The image above is an example of a CarSim input screen where automotive engineers can make changes to vehicle parameters such as Center of Gravity Height, Overall Vehicle Mass, and Wheelbase, allowing for quick adjustments to vehicle configurations/designs.

Once a vehicle and model is established by the engineer, virtually any driver input can be simulated within the test environment (steering wheel angle, braking, throttle, environmental inputs). The screen above represents steering wheel input as programmed by the engineer. The double steer maneuver involved in this simulation involves the driver steering hard left, followed by a hard prolonged right turn before bringing the wheel straight. The engineer can also program any variety of environmental/roadway inputs (such as coefficient of friction, roughness, bumps) to emulate the environment in which the actual incident occurred.

Based on the given inputs, the simulation software can output scientifically reliable vehicle data pertaining to its dynamic characteristics within the established test environment. In addition to quantitative data, the CarSim software can also create visual demonstratives that are engaging and sufficiently intuitive to be used in the courtroom. In the video below, you can see visual representation of the above mentioned maneuver along with graphical arrow representation of tire forces.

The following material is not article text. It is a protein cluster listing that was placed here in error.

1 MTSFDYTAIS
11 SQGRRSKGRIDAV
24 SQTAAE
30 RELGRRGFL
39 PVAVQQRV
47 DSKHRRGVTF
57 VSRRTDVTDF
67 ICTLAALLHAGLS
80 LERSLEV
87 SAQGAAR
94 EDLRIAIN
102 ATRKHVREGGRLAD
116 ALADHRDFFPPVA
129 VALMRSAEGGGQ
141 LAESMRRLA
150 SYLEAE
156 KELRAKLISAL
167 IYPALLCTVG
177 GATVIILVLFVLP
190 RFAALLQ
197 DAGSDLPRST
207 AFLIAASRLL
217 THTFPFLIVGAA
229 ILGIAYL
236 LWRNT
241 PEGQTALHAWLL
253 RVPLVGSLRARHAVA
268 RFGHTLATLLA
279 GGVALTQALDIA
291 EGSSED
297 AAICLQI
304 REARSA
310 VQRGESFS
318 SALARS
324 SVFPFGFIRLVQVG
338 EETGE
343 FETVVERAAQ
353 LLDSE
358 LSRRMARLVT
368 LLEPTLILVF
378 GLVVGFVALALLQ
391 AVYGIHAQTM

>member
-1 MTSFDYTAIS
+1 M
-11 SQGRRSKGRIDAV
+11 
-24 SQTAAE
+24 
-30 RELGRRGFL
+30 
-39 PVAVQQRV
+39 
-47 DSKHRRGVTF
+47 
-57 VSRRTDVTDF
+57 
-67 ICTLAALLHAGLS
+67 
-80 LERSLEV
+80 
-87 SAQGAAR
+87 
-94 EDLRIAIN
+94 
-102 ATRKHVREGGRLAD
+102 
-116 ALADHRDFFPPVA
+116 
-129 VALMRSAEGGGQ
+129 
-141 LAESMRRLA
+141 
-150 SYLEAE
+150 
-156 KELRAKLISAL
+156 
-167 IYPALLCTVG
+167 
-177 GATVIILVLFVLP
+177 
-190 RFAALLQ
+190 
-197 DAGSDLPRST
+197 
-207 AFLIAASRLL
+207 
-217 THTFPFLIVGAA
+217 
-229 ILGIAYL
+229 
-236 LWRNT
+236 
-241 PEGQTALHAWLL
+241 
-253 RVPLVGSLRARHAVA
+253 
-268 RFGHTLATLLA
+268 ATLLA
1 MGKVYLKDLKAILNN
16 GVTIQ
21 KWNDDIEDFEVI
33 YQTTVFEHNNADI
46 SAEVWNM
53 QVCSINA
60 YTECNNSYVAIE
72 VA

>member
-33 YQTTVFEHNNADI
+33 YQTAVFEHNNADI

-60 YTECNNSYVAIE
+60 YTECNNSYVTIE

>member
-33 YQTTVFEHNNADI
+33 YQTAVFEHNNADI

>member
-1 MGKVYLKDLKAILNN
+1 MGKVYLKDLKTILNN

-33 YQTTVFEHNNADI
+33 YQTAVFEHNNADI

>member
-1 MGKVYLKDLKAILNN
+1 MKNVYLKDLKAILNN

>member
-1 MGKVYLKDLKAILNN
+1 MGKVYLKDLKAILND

CarSim results have been extensively validated against real world instrumented test results for more than 20 years. In this model we had the opportunity to validate our simulation results against existing test data for the same vehicle and maneuver.

The image below is an overlay of simulated and actual test data showing strong correlation for the double steer maneuver. The blue line represents simulation data and red line real world. In litigated disputes, validation of CarSim test results can be achieved through discovery by comparing virtual model results against existing OEM test model data.

Vehicle Crash Investigations

From complex crash reconstruction to developing demonstrative evidence for court testimony, the transportation experts at Robson Forensic are well equipped to assist in your investigation. Our experts have in-depth knowledge of how vehicles are designed and built, they are fluent in the regulations affecting trucking operations, and have designed, built, and maintained our nation’s transportation infrastructure.

For more information visit our Vehicles & Roadway Systems practice page.

Featured Expert

Marcus A. Mazza, Automotive Engineer & Crash Expert

Marcus A. Mazza, P.E.

Automotive Engineer & Crash Expert
Marcus Mazza is an automotive engineer with diverse experience in production vehicles, military vehicles, and motorsports. He applies his expertise to intellectual property disputes as well as vehicle… read more.